Further to my point, it has come to my attention, that the software community is “progressing” towards an increasingly self-destructive and unsustainable future. With software being an important extension to our regular human limits, this is pretty concerning! I will save myself some words and let a couple of great lectures from Jonathan Blow and Casey Muratori do the talking.

It is from these talks that I feel compelled to share my personal goals and aspirations for: the short term (the next six months), and the long-term foreseeable future. There is also something about making your goals public that 1) make them more official, and 2) puts a healthy amount of accountability and expectation on yourself.

As a broad, overarching goal, I would like to revisit some of the core directions that the computer graphics industry appears to be heading. What are the implications of studios adopting standardized scene description by way of USD? How much of an artist’s workflow is dictated purely (and naively) by the programs they use? Some of which encompass a number of worryingly dated practices that haven’t ever been critically reviewed, most likely only seen as, “how things have to be done.”

I would like to begin my research by taking a look at rendering. I am hoping that my little-to-no experience with rendering will bring novel ideas that prompt more members of the industry to reconsider the current state and future of computer graphics software.

On that line, I have only a couple of big points on my agenda for the next six months. The first is to consolidate my understanding of Linear Algebra by taking the course, Linear Algebra: Foundations to Frontiers, provided by edX. The second is to begin to write a physically based renderer in C.3 The project will be entirely open source, you can follow my progress here.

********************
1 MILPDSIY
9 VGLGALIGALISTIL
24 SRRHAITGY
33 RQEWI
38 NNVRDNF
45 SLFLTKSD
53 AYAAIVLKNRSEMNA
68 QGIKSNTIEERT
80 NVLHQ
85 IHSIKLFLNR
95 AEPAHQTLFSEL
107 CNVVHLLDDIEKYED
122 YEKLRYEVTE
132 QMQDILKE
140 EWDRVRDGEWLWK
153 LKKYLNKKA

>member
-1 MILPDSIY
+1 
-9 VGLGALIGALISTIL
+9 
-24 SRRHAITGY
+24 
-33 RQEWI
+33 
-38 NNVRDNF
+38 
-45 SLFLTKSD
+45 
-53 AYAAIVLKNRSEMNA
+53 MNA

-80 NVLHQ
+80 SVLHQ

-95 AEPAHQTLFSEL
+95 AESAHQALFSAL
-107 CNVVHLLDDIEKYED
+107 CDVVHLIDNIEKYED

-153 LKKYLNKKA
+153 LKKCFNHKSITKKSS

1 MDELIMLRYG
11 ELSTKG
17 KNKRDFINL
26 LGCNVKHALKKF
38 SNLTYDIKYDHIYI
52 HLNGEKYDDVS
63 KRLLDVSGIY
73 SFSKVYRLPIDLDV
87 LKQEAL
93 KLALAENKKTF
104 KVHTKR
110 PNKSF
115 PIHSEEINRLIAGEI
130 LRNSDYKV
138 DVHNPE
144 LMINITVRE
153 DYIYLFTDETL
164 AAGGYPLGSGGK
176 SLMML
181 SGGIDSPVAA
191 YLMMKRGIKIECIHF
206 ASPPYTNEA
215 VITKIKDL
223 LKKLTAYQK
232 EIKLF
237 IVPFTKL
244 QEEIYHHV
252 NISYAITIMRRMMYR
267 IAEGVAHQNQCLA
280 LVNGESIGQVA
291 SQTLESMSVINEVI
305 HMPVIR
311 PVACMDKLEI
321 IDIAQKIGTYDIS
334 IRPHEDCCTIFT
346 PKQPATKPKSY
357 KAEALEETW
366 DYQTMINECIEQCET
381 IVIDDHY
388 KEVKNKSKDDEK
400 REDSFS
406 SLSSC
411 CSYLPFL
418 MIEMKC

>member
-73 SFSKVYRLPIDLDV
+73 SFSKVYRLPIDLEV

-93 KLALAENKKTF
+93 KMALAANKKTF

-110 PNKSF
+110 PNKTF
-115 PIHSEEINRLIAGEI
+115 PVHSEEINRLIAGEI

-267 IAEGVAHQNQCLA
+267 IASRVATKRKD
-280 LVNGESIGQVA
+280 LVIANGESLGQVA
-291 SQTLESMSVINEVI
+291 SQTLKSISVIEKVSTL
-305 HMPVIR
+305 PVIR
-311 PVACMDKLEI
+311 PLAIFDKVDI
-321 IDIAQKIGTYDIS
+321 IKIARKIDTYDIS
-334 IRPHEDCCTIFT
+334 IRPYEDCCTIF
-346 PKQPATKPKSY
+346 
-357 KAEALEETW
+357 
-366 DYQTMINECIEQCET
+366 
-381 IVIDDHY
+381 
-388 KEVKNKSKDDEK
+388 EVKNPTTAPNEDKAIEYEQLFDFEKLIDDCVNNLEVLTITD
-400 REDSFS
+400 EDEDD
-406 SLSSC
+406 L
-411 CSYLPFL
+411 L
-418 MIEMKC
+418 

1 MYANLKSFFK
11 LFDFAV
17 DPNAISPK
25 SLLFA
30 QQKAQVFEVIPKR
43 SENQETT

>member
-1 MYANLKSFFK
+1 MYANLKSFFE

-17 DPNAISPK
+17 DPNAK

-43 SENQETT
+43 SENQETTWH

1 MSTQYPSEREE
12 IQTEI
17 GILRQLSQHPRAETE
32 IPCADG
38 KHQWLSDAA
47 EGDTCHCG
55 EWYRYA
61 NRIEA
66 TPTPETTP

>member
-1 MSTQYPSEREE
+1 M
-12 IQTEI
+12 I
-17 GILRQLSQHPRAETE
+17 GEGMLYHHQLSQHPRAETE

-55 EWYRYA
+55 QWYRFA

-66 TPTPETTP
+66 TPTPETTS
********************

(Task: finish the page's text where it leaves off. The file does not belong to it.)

All-in-all, this is clearly a long undertaking that will require effort and patience, but as I mentioned earlier, taking one’s time is an essential ingredient in making meaningful change. J.R.R. Tolkien, for example, spent time in the order of decades working on the universe in which he would unravel many timeless characters and wonderful stories.

I would love to hear any thoughts and opinions by email. Thanks for reading and happy hacking!

  1. That is, not counting small configuration/documentation patches. Albeit this patch in partciular wasn’t large, but it took me a week to put together! 

  2. If you want something done, do it yourself. See Drew’s post for a better and more in-depth explanation. 

  3. Why in C? This seems directly counter to my previous points about challenging existing assumptions! In short, C has and still is withstanding the test of time. Most of the software that I use on a daily basis reliably, is written in C. It is a stable language that provides nearly everything that other languages do, but did so many years before they came to be. I would use Go, but garbage collection is a dealbreaker for performance. C++ has become a monster of cruft, and Rust tries to solve many of those problems whilst hiding too many of the interesting-yet-gory details. Ultimately, C is arguably more simple and powerful than any of the existing options.